Western painted turtles get their name from their western distribution and their finely detailed red, yellow and green markings. (John G. Woods photo)

Western painted turtles get their name from their western distribution and their finely detailed red, yellow and green markings. (John G. Woods photo)

Column: ‘Super powered’ western painted turtles re-emerge in the Shuswap

Nature Watch by John G. Woods

When I spotted my first western painted turtle of the year on March 28, I felt a sigh of relief.

Once again the turtles at the Salmon Arm wharf had defied the seeming impossibility of spending the winter without taking a single breath of fresh air.

Like us, western painted turtles have lungs and get their oxygen from the air for most of the year. We are all familiar with their turtleheads poking through the surface and then disappearing underwater.

But when our lakes and ponds freeze over, these turtles sit out the winter beneath the ice on the bottom of the lake.

Since a turtle can’t generate its own body heat, their body temperature soon matches the cold water around them. This reduces their need for oxygen and the turtle enters a very special type of hibernation

Many types of animals hibernate during the winter.

Bats, marmots and ground-squirrels are commonly known examples. But their hibernation caves and burrows are either above ground or connected to the surface by tunnels.

Not so with the turtles under the lake ice, so how do the turtles stay alive?

Research has shown that submerged western painted turtles can actually absorb some oxygen directly from water through the skin on their necks, the inside of their mouths and through their cloaca (the elimination end of their digestive system). Through aerobic respiration, this oxygen can keep the turtle alive for at least part of the winter.

Read more: The turtle didn’t cross the road, thanks to a Shuswap group

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If oxygen levels in the water decrease to a point below what is needed to sustain the turtle’s life, the turtles also have the ability switch to anaerobic respiration (not needing oxygen) that can sustain them until spring.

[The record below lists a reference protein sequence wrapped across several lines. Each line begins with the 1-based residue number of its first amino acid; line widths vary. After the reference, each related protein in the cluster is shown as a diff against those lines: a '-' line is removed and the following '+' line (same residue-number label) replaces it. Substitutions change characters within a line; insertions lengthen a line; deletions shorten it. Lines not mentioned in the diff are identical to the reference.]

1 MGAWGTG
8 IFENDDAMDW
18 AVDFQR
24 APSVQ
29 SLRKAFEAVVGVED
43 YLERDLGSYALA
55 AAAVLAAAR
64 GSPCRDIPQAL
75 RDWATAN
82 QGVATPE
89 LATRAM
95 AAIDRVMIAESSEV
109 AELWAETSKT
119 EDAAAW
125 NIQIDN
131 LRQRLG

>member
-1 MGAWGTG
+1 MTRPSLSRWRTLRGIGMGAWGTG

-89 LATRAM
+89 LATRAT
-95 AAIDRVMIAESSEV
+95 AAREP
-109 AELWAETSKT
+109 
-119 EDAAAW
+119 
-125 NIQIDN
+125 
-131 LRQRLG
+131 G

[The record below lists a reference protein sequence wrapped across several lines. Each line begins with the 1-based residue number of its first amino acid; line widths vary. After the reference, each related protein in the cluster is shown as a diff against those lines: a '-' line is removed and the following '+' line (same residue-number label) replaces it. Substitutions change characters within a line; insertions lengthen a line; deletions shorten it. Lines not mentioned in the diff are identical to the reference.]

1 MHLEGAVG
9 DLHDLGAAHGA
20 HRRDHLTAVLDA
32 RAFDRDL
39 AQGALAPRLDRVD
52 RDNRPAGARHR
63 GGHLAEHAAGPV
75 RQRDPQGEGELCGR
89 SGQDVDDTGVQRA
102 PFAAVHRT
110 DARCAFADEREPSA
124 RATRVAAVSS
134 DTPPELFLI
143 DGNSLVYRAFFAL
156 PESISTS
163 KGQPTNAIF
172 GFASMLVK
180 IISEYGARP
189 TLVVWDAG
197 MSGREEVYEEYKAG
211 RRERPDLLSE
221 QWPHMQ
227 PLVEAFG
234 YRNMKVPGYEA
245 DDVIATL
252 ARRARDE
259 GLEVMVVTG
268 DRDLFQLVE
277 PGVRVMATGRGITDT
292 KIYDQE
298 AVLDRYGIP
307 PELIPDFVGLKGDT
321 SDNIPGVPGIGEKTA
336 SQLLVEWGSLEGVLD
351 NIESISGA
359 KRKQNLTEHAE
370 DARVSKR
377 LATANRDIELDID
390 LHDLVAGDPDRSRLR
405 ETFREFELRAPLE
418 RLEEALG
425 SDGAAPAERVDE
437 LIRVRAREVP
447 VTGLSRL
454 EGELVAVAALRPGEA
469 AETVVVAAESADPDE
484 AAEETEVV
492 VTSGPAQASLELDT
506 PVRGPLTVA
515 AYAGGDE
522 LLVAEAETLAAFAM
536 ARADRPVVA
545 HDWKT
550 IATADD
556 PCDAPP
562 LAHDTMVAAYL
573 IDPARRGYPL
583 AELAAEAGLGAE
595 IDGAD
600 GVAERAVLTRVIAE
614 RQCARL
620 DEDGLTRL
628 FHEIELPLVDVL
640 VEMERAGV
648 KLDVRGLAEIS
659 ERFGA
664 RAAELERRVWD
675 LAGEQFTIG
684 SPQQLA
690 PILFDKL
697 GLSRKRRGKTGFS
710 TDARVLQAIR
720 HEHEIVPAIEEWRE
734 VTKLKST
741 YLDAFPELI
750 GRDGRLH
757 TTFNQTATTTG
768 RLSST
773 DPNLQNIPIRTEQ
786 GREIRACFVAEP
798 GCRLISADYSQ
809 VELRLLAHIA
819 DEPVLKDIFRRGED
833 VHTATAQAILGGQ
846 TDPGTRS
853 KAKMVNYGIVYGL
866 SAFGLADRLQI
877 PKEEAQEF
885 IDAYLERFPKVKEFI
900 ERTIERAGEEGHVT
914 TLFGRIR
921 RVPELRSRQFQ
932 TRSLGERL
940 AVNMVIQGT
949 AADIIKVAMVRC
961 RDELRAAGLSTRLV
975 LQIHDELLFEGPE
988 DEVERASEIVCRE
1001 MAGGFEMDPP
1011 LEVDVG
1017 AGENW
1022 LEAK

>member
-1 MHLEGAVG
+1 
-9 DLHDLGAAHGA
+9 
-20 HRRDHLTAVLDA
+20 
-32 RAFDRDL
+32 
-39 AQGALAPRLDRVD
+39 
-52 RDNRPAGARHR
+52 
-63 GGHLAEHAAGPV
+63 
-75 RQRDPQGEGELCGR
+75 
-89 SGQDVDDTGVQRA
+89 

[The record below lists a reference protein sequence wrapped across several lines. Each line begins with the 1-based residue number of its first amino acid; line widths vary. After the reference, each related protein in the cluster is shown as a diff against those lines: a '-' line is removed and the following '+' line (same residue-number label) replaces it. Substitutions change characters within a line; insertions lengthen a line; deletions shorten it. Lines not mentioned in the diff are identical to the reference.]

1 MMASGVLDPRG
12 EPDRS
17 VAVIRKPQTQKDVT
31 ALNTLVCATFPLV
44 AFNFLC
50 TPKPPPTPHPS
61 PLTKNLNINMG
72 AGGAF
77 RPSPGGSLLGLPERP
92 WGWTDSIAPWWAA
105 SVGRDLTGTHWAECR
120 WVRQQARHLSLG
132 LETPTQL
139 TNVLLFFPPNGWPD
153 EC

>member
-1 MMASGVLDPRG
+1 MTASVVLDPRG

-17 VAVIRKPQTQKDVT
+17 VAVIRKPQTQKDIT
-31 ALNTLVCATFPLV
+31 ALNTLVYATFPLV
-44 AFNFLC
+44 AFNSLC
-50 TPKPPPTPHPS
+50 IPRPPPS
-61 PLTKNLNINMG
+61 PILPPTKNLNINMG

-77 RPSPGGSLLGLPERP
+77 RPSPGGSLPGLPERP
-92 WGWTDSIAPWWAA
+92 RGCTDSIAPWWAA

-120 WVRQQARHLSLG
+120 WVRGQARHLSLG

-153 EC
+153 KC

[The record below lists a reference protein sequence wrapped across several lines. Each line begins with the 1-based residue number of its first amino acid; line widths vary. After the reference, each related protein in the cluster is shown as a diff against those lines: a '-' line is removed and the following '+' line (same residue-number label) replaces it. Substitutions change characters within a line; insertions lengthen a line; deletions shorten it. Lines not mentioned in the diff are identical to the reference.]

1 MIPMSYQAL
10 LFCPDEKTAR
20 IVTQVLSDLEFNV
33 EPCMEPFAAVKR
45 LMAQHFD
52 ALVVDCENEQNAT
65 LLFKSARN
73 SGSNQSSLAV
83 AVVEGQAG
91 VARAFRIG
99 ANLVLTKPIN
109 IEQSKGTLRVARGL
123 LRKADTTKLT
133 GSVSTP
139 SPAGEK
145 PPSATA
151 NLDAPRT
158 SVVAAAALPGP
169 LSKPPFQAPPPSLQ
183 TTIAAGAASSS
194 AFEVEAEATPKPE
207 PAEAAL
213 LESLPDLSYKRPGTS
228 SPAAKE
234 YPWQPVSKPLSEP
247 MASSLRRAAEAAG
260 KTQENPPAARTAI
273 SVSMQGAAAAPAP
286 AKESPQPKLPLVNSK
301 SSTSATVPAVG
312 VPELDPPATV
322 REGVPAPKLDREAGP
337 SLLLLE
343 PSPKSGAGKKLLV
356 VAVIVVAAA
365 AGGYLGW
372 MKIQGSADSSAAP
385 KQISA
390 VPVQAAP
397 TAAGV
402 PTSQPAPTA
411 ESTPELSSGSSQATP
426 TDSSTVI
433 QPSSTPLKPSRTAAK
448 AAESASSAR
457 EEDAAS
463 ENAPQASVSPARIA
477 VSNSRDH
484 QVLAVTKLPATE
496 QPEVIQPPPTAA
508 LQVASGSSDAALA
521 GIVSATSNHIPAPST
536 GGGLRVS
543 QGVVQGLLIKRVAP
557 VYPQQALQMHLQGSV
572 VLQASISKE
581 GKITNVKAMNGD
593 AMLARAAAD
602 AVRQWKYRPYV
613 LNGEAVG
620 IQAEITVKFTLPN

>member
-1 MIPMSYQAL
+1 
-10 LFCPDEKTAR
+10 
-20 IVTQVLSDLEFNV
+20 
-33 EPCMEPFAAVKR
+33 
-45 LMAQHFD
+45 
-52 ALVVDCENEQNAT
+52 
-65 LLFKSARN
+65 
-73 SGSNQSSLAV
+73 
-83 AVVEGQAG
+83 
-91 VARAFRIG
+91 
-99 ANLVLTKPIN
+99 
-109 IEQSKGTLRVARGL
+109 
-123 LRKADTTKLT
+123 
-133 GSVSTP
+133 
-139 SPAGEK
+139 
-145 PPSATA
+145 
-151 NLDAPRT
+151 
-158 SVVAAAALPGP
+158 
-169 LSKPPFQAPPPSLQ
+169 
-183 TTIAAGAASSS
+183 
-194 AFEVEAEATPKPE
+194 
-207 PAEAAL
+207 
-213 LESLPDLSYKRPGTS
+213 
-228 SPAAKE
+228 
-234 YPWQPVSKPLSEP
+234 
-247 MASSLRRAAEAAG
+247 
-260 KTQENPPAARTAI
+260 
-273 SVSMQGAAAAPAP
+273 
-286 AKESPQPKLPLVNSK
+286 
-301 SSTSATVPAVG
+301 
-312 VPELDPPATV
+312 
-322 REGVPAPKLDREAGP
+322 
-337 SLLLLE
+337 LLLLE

This super-power allows our turtles to survive long periods under the ice.

Not surprisingly, our western painted turtles have one of the most northern ranges of any turtle in North America.

Having survived the winter beneath the ice, female painted turtles start laying their eggs as May turns to June.

A female turtle digs a shallow nest in soft ground, deposits her eggs, closes the egg chamber with gently-patted soil and walks away.

About two months later, the eggs hatch, but instead of digging their way to the surface, the hatchlings often stay underground for their first winter. Here freezing to death is the challenge if frost deeply penetrates the ground. Amazingly, baby painted turtles can survive having their body temperature go well below zero.

While the turtles you see loafing on rocks and logs in the summer sun may seem unadventurous, I’ve come to think of them as wonders of nature that regularly perform super-cool feats of survival!

Where to see turtles in the Shuswap Area: The Salmon Arm wharf is my favourite place to watch swimming turtles. Look for them in the shallow water beneath the wharf and between the docks.

You can often see turtles swimming underwater if you look directly down.

Sun-bathing turtles are often spotted on the shore along the boat launch channel and in the little “turtle pond” in front of the hotel.

If you have a canoe or kayak, Gardom and Skimikin lakes are super for a turtle-watching paddle.

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